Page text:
With 9/11, Bush had a reset moment—a chance to reunite the country in a way that would marginalize the extreme haters on both sides and forge a national consensus. He chose not to do so. It wasn’t entirely his fault. On the left, the truest believers were unprepared to give the president the benefit of any doubt in the wake of the 2000 election, and they even judged the 9/11 attacks to be a legitimate response to decades of U.S. foreign policy. Some could not support the war in Afghanistan, let alone the adventure in Iraq. As the Iraq War faltered, the polarization intensified. In 2004, the Vietnam argument returned with a new energy, with the Swift Boat attacks on John Kerry’s Vietnam War record and CBS’s misbegotten report on Bush’s record in the Texas Air National Guard. These were the stories that touched the collective nerve of the political classes—because they parsed once again along the fault lines of the Boomer divide that had come to define all of us.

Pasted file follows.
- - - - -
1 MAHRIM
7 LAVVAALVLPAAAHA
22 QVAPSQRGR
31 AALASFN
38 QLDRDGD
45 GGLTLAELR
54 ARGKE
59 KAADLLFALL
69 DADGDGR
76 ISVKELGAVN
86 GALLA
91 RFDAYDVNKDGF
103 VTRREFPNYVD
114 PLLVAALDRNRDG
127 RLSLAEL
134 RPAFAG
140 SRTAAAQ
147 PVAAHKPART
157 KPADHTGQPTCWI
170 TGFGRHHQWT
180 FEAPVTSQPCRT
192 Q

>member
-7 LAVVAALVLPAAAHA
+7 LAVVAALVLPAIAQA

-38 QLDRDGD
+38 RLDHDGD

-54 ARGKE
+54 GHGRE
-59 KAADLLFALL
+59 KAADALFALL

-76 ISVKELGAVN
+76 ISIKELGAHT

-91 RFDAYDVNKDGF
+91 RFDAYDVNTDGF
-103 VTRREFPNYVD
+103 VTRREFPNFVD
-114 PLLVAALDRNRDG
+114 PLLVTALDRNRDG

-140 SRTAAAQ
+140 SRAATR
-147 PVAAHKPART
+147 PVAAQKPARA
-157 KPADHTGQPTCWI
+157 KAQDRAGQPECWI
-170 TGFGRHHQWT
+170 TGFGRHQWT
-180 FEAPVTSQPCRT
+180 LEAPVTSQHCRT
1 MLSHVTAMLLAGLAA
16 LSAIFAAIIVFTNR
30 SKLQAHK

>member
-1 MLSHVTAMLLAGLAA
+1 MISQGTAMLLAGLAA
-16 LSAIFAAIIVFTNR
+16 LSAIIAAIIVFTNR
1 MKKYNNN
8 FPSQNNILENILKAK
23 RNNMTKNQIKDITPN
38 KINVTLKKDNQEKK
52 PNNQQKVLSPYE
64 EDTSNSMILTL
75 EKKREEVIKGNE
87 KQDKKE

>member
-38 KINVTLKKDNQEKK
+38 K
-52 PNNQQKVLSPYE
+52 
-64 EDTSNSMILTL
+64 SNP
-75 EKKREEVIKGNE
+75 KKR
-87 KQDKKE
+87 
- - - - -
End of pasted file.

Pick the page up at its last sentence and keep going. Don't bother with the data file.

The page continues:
The result was an even deeper schism. Kerry was arguably the worst candidate on earth to put to rest the post-1960s culture war—and his decision to embrace his Vietnam identity at the convention made things worse. Bush, for his part, was unable to do nuance. And so the campaign became a matter of symbolism—pitting those who took the terror threat “seriously” against those who didn’t. Supporters of the Iraq War became more invested in asserting the morality of their cause than in examining the effectiveness of their tactics. Opponents of the war found themselves dispirited. Some were left to hope privately for American failure; others lashed out, as distrust turned to paranoia. It was and is a toxic cycle, in which the interests of the United States are supplanted by domestic agendas born of pride and ruthlessness on the one hand and bitterness and alienation on the other.